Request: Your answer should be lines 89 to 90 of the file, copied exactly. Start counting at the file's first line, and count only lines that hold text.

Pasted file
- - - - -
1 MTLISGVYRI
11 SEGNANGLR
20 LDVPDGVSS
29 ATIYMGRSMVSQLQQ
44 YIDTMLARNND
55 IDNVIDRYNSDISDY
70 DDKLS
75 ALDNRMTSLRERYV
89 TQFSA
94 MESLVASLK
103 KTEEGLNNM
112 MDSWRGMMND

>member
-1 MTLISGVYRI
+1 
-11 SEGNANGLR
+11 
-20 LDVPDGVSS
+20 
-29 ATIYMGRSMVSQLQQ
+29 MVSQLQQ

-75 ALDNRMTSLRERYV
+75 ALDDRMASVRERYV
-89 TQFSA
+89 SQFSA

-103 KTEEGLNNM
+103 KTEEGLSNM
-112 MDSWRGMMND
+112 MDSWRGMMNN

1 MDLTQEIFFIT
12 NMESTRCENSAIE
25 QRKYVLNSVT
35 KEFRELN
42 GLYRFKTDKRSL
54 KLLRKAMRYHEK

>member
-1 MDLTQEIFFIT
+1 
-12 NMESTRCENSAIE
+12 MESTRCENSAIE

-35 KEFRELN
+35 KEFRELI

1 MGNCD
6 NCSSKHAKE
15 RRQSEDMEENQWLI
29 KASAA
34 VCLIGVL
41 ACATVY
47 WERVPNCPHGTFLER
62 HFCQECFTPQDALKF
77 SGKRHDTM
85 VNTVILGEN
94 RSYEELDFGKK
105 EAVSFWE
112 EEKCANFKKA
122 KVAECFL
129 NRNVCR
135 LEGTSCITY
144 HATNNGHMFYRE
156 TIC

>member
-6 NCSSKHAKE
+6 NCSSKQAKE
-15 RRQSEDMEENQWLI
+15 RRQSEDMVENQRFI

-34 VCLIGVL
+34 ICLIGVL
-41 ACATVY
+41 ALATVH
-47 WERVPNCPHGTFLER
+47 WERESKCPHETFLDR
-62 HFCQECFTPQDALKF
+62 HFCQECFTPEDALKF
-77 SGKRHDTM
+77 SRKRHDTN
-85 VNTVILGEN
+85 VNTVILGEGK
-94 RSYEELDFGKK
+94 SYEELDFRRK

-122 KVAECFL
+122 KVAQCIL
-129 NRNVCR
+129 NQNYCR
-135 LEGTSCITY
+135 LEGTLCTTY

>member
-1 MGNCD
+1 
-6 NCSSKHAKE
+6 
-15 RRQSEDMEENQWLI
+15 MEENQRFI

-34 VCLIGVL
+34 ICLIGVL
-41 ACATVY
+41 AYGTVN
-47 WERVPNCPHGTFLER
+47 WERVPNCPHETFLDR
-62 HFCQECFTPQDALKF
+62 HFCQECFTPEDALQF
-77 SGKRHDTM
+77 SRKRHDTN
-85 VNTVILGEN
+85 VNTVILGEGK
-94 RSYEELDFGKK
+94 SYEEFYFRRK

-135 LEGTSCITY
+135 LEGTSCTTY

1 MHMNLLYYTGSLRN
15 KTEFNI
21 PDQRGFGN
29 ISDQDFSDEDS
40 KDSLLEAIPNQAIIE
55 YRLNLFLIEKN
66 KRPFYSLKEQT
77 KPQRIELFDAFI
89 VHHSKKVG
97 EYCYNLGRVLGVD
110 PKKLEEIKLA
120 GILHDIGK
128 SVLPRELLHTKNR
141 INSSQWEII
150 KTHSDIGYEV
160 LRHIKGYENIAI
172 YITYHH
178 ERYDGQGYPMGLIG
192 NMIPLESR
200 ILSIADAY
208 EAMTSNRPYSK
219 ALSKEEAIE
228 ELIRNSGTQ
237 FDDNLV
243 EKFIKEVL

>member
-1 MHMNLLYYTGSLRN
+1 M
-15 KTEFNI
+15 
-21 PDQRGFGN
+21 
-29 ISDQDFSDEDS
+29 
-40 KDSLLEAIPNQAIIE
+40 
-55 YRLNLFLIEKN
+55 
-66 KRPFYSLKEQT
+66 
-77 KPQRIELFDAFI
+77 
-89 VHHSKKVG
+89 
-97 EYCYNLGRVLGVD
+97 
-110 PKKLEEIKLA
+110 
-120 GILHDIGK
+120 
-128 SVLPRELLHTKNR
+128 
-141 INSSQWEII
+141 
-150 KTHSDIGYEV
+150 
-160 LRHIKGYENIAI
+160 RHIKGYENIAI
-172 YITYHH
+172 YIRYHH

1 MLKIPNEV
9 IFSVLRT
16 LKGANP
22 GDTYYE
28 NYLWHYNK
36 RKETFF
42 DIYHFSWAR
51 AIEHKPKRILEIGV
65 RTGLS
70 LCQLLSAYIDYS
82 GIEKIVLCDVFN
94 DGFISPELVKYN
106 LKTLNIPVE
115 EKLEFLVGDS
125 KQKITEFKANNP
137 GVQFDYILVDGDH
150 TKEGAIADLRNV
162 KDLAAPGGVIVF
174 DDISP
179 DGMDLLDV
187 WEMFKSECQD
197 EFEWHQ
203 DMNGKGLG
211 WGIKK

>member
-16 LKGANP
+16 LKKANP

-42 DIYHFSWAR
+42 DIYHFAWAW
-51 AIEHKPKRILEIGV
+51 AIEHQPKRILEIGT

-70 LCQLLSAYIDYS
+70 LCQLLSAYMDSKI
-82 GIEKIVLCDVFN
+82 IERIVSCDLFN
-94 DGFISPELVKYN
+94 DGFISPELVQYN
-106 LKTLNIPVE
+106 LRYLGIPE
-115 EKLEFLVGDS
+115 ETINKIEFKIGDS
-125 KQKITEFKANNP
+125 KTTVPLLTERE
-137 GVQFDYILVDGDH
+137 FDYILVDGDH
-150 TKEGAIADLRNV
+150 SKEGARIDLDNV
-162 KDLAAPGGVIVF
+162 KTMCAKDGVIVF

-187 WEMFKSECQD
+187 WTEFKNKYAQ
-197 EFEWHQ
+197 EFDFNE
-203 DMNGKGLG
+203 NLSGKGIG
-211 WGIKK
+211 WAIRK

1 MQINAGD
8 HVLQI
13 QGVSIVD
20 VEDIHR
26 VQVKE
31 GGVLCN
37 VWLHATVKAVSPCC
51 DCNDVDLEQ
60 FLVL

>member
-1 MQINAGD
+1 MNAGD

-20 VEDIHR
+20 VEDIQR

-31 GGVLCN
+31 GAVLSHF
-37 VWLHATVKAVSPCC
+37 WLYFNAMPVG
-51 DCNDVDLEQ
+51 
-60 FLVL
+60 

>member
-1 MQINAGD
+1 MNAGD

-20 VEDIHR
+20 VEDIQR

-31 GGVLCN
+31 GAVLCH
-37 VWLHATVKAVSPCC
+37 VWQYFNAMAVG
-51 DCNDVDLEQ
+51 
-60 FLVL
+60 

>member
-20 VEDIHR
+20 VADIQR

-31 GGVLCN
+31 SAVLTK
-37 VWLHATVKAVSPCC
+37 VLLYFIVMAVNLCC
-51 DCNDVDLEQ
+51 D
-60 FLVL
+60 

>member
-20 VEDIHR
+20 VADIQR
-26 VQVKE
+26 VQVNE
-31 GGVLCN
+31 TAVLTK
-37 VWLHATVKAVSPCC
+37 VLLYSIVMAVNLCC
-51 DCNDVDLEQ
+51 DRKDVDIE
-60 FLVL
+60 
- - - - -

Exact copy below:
-6 NCSSKHAKE
+6 